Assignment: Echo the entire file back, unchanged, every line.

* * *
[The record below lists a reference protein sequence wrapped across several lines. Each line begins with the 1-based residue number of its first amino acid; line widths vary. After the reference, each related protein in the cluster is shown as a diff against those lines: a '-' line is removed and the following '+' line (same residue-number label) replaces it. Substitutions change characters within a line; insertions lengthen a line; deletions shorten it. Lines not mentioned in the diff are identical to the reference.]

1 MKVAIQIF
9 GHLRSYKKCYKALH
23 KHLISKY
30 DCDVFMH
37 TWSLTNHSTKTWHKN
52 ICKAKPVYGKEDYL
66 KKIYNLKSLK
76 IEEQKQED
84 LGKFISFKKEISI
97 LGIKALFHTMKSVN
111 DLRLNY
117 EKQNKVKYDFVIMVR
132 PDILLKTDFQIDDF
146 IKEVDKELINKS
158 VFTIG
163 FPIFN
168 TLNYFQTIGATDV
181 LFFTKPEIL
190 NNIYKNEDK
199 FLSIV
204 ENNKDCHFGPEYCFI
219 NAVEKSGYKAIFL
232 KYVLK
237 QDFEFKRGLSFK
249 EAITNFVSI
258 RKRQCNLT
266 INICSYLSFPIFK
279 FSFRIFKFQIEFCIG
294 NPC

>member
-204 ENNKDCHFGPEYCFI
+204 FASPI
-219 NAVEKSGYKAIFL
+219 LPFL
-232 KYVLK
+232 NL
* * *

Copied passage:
[The record below lists a reference protein sequence wrapped across several lines. Each line begins with the 1-based residue number of its first amino acid; line widths vary. After the reference, each related protein in the cluster is shown as a diff against those lines: a '-' line is removed and the following '+' line (same residue-number label) replaces it. Substitutions change characters within a line; insertions lengthen a line; deletions shorten it. Lines not mentioned in the diff are identical to the reference.]

1 MKVAIQIF
9 GHLRSYKKCYKALH
23 KHLISKY
30 DCDVFMH
37 TWSLTNHSTKTWHKN
52 ICKAKPVYGKEDYL
66 KKIYNLKSLK
76 IEEQKQED
84 LGKFISFKKEISI
97 LGIKALFHTMKSVN
111 DLRLNY
117 EKQNKVKYDFVIMVR
132 PDILLKTDFQIDDF
146 IKEVDKELINKS
158 VFTIG
163 FPIFN
168 TLNYFQTIGATDV
181 LFFTKPEIL
190 NNIYKNEDK
199 FLSIV
204 ENNKDCHFGPEYCFI
219 NAVEKSGYKAIFL
232 KYVLK
237 QDFEFKRGLSFK
249 EAITNFVSI
258 RKRQCNLT
266 INICSYLSFPIFK
279 FSFRIFKFQIEFCIG
294 NPC

>member
-204 ENNKDCHFGPEYCFI
+204 FASPI
-219 NAVEKSGYKAIFL
+219 LPFL
-232 KYVLK
+232 NL